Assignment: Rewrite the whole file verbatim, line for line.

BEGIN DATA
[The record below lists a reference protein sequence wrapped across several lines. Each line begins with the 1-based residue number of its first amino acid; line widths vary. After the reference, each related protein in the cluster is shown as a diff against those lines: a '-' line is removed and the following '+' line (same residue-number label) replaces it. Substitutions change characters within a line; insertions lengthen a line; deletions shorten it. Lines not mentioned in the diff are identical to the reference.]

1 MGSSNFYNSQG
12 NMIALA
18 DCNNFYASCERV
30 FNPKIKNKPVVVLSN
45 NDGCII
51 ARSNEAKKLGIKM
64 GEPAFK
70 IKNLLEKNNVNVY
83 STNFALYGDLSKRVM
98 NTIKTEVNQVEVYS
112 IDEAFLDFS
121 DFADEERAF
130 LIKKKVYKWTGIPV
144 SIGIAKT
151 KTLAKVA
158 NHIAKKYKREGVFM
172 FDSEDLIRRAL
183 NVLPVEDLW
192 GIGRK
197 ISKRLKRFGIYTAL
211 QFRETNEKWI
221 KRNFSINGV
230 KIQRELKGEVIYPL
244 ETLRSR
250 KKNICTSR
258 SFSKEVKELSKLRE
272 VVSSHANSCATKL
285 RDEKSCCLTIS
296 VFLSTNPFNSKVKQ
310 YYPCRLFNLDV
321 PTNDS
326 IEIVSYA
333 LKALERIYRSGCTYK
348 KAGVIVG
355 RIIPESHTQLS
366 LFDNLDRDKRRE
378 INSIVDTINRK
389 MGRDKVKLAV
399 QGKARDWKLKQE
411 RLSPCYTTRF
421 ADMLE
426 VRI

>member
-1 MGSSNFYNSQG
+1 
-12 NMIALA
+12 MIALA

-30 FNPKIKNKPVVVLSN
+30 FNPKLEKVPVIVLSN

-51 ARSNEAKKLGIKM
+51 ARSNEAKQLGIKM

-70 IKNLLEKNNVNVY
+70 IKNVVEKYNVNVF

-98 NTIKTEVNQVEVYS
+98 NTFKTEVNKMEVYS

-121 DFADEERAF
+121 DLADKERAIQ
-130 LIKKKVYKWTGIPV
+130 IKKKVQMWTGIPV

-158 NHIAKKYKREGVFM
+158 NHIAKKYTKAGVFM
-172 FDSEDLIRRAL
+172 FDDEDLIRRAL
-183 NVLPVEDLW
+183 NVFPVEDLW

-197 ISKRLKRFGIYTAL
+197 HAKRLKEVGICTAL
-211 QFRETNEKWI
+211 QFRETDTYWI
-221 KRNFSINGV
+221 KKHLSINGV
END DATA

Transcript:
[The record below lists a reference protein sequence wrapped across several lines. Each line begins with the 1-based residue number of its first amino acid; line widths vary. After the reference, each related protein in the cluster is shown as a diff against those lines: a '-' line is removed and the following '+' line (same residue-number label) replaces it. Substitutions change characters within a line; insertions lengthen a line; deletions shorten it. Lines not mentioned in the diff are identical to the reference.]

1 MGSSNFYNSQG
12 NMIALA
18 DCNNFYASCERV
30 FNPKIKNKPVVVLSN
45 NDGCII
51 ARSNEAKKLGIKM
64 GEPAFK
70 IKNLLEKNNVNVY
83 STNFALYGDLSKRVM
98 NTIKTEVNQVEVYS
112 IDEAFLDFS
121 DFADEERAF
130 LIKKKVYKWTGIPV
144 SIGIAKT
151 KTLAKVA
158 NHIAKKYKREGVFM
172 FDSEDLIRRAL
183 NVLPVEDLW
192 GIGRK
197 ISKRLKRFGIYTAL
211 QFRETNEKWI
221 KRNFSINGV
230 KIQRELKGEVIYPL
244 ETLRSR
250 KKNICTSR
258 SFSKEVKELSKLRE
272 VVSSHANSCATKL
285 RDEKSCCLTIS
296 VFLSTNPFNSKVKQ
310 YYPCRLFNLDV
321 PTNDS
326 IEIVSYA
333 LKALERIYRSGCTYK
348 KAGVIVG
355 RIIPESHTQLS
366 LFDNLDRDKRRE
378 INSIVDTINRK
389 MGRDKVKLAV
399 QGKARDWKLKQE
411 RLSPCYTTRF
421 ADMLE
426 VRI

>member
-1 MGSSNFYNSQG
+1 
-12 NMIALA
+12 MIALA

-30 FNPKIKNKPVVVLSN
+30 FNPKLEKVPVIVLSN

-51 ARSNEAKKLGIKM
+51 ARSNEAKQLGIKM

-70 IKNLLEKNNVNVY
+70 IKNVVEKYNVNVF

-98 NTIKTEVNQVEVYS
+98 NTFKTEVNKMEVYS

-121 DFADEERAF
+121 DLADKERAIQ
-130 LIKKKVYKWTGIPV
+130 IKKKVQMWTGIPV

-158 NHIAKKYKREGVFM
+158 NHIAKKYTKAGVFM
-172 FDSEDLIRRAL
+172 FDDEDLIRRAL
-183 NVLPVEDLW
+183 NVFPVEDLW

-197 ISKRLKRFGIYTAL
+197 HAKRLKEVGICTAL
-211 QFRETNEKWI
+211 QFRETDTYWI
-221 KRNFSINGV
+221 KKHLSINGV